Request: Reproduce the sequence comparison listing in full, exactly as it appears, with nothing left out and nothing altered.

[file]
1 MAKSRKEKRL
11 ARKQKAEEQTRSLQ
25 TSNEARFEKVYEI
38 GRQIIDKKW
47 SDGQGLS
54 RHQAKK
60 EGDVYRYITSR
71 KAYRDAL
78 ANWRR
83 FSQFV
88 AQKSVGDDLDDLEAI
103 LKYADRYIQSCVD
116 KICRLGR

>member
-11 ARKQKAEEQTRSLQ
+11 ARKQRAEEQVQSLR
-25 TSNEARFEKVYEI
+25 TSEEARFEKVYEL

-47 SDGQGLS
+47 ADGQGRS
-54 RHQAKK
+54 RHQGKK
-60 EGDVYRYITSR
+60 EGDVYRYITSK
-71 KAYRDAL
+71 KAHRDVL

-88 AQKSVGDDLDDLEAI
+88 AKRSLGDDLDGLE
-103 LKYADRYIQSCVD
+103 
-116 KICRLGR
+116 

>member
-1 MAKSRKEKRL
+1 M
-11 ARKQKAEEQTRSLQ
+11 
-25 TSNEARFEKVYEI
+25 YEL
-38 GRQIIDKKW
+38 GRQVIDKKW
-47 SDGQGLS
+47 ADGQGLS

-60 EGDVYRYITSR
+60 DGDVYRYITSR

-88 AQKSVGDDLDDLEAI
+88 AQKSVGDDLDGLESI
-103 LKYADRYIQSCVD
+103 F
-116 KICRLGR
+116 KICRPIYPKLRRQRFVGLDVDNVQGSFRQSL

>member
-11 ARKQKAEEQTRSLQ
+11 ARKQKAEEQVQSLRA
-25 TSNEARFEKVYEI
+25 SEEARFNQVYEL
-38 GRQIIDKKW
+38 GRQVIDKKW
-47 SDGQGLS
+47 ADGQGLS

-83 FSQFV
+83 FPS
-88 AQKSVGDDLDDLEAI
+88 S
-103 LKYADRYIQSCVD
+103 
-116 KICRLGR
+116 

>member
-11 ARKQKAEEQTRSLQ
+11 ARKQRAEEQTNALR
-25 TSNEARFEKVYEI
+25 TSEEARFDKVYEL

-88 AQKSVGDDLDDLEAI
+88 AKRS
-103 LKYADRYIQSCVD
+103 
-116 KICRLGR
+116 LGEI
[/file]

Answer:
1 MAKSRKEKRL
11 ARKQKAEEQTRSLQ
25 TSNEARFEKVYEI
38 GRQIIDKKW
47 SDGQGLS
54 RHQAKK
60 EGDVYRYITSR
71 KAYRDAL
78 ANWRR
83 FSQFV
88 AQKSVGDDLDDLEAI
103 LKYADRYIQSCVD
116 KICRLGR

>member
-11 ARKQKAEEQTRSLQ
+11 ARKQRAEEQVQSLR
-25 TSNEARFEKVYEI
+25 TSEEARFEKVYEL

-47 SDGQGLS
+47 ADGQGRS
-54 RHQAKK
+54 RHQGKK
-60 EGDVYRYITSR
+60 EGDVYRYITSK
-71 KAYRDAL
+71 KAHRDVL

-88 AQKSVGDDLDDLEAI
+88 AKRSLGDDLDGLE
-103 LKYADRYIQSCVD
+103 
-116 KICRLGR
+116 

>member
-1 MAKSRKEKRL
+1 M
-11 ARKQKAEEQTRSLQ
+11 
-25 TSNEARFEKVYEI
+25 YEL
-38 GRQIIDKKW
+38 GRQVIDKKW
-47 SDGQGLS
+47 ADGQGLS

-60 EGDVYRYITSR
+60 DGDVYRYITSR

-88 AQKSVGDDLDDLEAI
+88 AQKSVGDDLDGLESI
-103 LKYADRYIQSCVD
+103 F
-116 KICRLGR
+116 KICRPIYPKLRRQRFVGLDVDNVQGSFRQSL

>member
-11 ARKQKAEEQTRSLQ
+11 ARKQKAEEQVQSLRA
-25 TSNEARFEKVYEI
+25 SEEARFNQVYEL
-38 GRQIIDKKW
+38 GRQVIDKKW
-47 SDGQGLS
+47 ADGQGLS

-83 FSQFV
+83 FPS
-88 AQKSVGDDLDDLEAI
+88 S
-103 LKYADRYIQSCVD
+103 
-116 KICRLGR
+116 

>member
-11 ARKQKAEEQTRSLQ
+11 ARKQRAEEQTNALR
-25 TSNEARFEKVYEI
+25 TSEEARFDKVYEL

-88 AQKSVGDDLDDLEAI
+88 AKRS
-103 LKYADRYIQSCVD
+103 
-116 KICRLGR
+116 LGEI